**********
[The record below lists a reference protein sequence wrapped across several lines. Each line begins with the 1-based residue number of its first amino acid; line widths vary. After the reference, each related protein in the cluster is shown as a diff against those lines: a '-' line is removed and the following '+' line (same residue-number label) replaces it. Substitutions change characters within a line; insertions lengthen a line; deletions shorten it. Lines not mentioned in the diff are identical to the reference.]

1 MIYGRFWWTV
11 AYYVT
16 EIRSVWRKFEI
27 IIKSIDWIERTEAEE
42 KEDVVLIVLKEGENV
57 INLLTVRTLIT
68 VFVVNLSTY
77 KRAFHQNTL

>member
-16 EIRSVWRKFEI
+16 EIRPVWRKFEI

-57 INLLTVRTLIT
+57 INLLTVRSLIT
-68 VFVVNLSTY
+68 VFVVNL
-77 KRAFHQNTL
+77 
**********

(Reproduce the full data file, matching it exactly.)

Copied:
[The record below lists a reference protein sequence wrapped across several lines. Each line begins with the 1-based residue number of its first amino acid; line widths vary. After the reference, each related protein in the cluster is shown as a diff against those lines: a '-' line is removed and the following '+' line (same residue-number label) replaces it. Substitutions change characters within a line; insertions lengthen a line; deletions shorten it. Lines not mentioned in the diff are identical to the reference.]

1 MIYGRFWWTV
11 AYYVT
16 EIRSVWRKFEI
27 IIKSIDWIERTEAEE
42 KEDVVLIVLKEGENV
57 INLLTVRTLIT
68 VFVVNLSTY
77 KRAFHQNTL

>member
-16 EIRSVWRKFEI
+16 EIRPVWRKFEI

-57 INLLTVRTLIT
+57 INLLTVRSLIT
-68 VFVVNLSTY
+68 VFVVNL
-77 KRAFHQNTL
+77 